Consistent with the foregoing disclosure, a system and method may be provided for replacing at least a portion of an articular surface of a joint that is obscured from axial approach. According to one aspect, a method herein may permit the retrograde delivery of instruments and devices from an insertion site to a target area on the articular surface. According to an embodiment, the method may include drilling a passage from an accessible region of a bone removed from a target articular surface. The passage may extend toward the target articular surface. A tether, such as a wire, may be introduced through the passage, and positioned having a distal end extending from a distal opening of the passage at the target articular surface. The distal end of the tether may be coupled to a prosthetic device, a surgical instrument, diagnostic device, etc. The tether may then be drawn back toward the articular surface, thereby transporting/carrying the prosthetic device, surgical instrument, diagnostic device, etc. to the articular surface.
According to another aspect, after the a prosthetic device, surgical instrument, diagnostic device, etc., has been transported to the articular surface, the prosthetic device, surgical instrument, diagnostic device, etc. may be engaged by a shaft or pin extending through said passage to said articular surface. The shaft or pin may be used for applying a rotational and/or axial force to the prosthetic device, surgical instrument, diagnostic device, etc. Using this methodology, a procedure may be performed on a target are without direct axial or frontal access to the target area.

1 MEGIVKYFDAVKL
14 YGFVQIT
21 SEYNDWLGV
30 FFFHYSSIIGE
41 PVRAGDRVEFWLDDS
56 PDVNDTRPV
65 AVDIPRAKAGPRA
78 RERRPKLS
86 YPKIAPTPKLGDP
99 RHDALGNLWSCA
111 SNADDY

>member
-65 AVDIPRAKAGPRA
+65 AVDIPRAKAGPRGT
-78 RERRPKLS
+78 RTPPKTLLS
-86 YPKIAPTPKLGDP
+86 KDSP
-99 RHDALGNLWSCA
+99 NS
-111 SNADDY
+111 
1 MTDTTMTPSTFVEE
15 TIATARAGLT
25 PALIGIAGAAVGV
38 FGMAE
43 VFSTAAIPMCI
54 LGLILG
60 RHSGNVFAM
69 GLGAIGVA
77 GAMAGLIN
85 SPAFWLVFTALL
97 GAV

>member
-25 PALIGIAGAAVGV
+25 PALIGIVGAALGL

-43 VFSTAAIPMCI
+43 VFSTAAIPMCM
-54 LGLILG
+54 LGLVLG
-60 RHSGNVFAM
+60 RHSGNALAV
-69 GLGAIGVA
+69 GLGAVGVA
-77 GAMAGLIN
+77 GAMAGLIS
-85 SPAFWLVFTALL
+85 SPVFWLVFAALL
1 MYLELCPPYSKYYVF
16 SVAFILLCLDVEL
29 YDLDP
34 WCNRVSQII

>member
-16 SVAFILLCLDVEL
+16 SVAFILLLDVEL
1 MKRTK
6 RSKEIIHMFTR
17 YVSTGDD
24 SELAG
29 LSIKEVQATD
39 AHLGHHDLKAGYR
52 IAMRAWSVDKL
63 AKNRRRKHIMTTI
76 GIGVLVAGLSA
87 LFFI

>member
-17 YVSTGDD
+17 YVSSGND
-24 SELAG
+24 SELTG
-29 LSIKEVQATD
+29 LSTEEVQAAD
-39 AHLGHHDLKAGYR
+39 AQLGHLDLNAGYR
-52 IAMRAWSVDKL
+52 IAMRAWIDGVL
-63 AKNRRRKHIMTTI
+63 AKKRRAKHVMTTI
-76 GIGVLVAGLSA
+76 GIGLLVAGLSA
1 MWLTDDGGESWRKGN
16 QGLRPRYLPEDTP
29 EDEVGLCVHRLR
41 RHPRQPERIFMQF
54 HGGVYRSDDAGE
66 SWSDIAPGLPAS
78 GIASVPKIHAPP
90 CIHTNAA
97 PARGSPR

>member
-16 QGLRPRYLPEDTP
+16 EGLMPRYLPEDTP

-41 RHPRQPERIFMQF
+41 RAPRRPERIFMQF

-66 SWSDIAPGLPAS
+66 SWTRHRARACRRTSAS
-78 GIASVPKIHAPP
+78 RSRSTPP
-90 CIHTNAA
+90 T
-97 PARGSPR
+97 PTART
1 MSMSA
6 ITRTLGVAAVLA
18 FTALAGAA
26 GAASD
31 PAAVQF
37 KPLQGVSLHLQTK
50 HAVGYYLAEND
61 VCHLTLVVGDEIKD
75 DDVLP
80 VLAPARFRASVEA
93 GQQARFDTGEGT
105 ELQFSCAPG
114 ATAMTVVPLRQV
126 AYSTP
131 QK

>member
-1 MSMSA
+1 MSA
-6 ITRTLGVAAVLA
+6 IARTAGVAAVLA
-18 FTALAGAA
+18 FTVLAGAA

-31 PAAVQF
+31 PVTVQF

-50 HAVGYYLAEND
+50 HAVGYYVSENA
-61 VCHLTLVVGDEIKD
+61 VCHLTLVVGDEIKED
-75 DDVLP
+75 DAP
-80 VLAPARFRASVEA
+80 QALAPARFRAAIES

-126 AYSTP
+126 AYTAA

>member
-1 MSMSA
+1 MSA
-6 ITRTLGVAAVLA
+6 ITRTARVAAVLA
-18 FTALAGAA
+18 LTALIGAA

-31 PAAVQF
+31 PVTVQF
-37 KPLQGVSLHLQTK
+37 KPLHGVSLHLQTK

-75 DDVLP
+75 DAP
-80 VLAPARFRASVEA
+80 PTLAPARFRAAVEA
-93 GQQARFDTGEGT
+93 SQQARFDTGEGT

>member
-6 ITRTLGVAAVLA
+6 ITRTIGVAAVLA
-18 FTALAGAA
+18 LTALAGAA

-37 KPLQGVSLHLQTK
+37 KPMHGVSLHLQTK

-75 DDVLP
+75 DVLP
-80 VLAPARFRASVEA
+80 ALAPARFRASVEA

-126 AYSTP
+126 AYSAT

Those having skill in the art will appreciate that the method herein may be used for transporting numerous additional instruments, devices, etc. to a working surface having impeded direct axis. Further is should be understood that a variety of pins, shafts, catheters, etc. may be inserted through the passage for acting on, interacting with, or co-acting with instruments and/or devices transported to a target area consistent with above aspects of the disclosure. Finally, it should also be understood that the embodiments disclosed herein are susceptible for use in procedures in addition to the repair of articular cartilage at a joint. Accordingly, it should be understood that the embodiments that have been described herein are but some of the several contemplated within the scope of the claimed subject matter, and are set forth here by way of illustration, but not of limitation. It is obvious that many other embodiments, which will be readily apparent to those skilled in the art may be made without departing materially from the spirit and scope of the claimed subject matter.